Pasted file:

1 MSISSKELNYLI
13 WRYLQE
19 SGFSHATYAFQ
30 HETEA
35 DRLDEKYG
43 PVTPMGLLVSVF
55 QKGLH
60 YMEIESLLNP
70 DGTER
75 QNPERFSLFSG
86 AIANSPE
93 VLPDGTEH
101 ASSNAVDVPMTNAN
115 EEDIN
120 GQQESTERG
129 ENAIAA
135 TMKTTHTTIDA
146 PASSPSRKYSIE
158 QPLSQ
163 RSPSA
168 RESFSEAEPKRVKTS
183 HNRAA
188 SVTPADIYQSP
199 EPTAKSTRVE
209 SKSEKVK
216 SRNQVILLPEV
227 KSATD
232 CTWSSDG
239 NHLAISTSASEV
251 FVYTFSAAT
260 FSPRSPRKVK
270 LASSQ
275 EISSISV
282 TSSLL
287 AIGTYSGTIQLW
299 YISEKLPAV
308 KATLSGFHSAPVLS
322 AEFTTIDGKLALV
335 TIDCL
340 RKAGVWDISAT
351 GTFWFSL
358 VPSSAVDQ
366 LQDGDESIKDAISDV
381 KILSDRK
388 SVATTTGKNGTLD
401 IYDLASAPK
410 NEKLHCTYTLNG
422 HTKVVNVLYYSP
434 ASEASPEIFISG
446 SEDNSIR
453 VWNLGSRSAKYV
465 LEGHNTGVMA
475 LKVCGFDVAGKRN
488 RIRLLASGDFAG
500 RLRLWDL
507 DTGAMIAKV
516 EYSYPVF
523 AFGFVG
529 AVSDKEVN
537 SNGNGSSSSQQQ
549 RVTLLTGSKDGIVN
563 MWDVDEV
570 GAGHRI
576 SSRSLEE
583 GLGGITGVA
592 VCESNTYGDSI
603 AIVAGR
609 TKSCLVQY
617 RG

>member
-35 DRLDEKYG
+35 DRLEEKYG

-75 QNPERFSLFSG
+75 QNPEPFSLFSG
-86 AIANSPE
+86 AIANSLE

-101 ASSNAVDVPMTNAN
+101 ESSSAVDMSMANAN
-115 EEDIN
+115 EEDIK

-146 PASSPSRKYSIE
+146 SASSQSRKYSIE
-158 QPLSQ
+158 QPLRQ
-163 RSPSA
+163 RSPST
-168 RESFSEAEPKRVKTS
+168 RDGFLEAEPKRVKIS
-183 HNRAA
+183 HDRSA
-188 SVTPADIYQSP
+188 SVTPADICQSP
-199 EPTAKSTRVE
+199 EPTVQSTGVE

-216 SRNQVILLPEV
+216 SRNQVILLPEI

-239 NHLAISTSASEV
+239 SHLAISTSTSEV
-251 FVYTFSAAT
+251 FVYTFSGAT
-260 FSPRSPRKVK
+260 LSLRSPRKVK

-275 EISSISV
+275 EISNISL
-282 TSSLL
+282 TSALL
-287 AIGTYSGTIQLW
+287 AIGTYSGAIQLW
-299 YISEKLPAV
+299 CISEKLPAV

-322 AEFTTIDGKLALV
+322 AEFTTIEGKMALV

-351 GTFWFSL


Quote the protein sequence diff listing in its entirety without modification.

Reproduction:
1 MSISSKELNYLI
13 WRYLQE
19 SGFSHATYAFQ
30 HETEA
35 DRLDEKYG
43 PVTPMGLLVSVF
55 QKGLH
60 YMEIESLLNP
70 DGTER
75 QNPERFSLFSG
86 AIANSPE
93 VLPDGTEH
101 ASSNAVDVPMTNAN
115 EEDIN
120 GQQESTERG
129 ENAIAA
135 TMKTTHTTIDA
146 PASSPSRKYSIE
158 QPLSQ
163 RSPSA
168 RESFSEAEPKRVKTS
183 HNRAA
188 SVTPADIYQSP
199 EPTAKSTRVE
209 SKSEKVK
216 SRNQVILLPEV
227 KSATD
232 CTWSSDG
239 NHLAISTSASEV
251 FVYTFSAAT
260 FSPRSPRKVK
270 LASSQ
275 EISSISV
282 TSSLL
287 AIGTYSGTIQLW
299 YISEKLPAV
308 KATLSGFHSAPVLS
322 AEFTTIDGKLALV
335 TIDCL
340 RKAGVWDISAT
351 GTFWFSL
358 VPSSAVDQ
366 LQDGDESIKDAISDV
381 KILSDRK
388 SVATTTGKNGTLD
401 IYDLASAPK
410 NEKLHCTYTLNG
422 HTKVVNVLYYSP
434 ASEASPEIFISG
446 SEDNSIR
453 VWNLGSRSAKYV
465 LEGHNTGVMA
475 LKVCGFDVAGKRN
488 RIRLLASGDFAG
500 RLRLWDL
507 DTGAMIAKV
516 EYSYPVF
523 AFGFVG
529 AVSDKEVN
537 SNGNGSSSSQQQ
549 RVTLLTGSKDGIVN
563 MWDVDEV
570 GAGHRI
576 SSRSLEE
583 GLGGITGVA
592 VCESNTYGDSI
603 AIVAGR
609 TKSCLVQY
617 RG

>member
-35 DRLDEKYG
+35 DRLEEKYG

-75 QNPERFSLFSG
+75 QNPEPFSLFSG
-86 AIANSPE
+86 AIANSLE

-101 ASSNAVDVPMTNAN
+101 ESSSAVDMSMANAN
-115 EEDIN
+115 EEDIK

-146 PASSPSRKYSIE
+146 SASSQSRKYSIE
-158 QPLSQ
+158 QPLRQ
-163 RSPSA
+163 RSPST
-168 RESFSEAEPKRVKTS
+168 RDGFLEAEPKRVKIS
-183 HNRAA
+183 HDRSA
-188 SVTPADIYQSP
+188 SVTPADICQSP
-199 EPTAKSTRVE
+199 EPTVQSTGVE

-216 SRNQVILLPEV
+216 SRNQVILLPEI

-239 NHLAISTSASEV
+239 SHLAISTSTSEV
-251 FVYTFSAAT
+251 FVYTFSGAT
-260 FSPRSPRKVK
+260 LSLRSPRKVK

-275 EISSISV
+275 EISNISL
-282 TSSLL
+282 TSALL
-287 AIGTYSGTIQLW
+287 AIGTYSGAIQLW
-299 YISEKLPAV
+299 CISEKLPAV

-322 AEFTTIDGKLALV
+322 AEFTTIEGKMALV

-351 GTFWFSL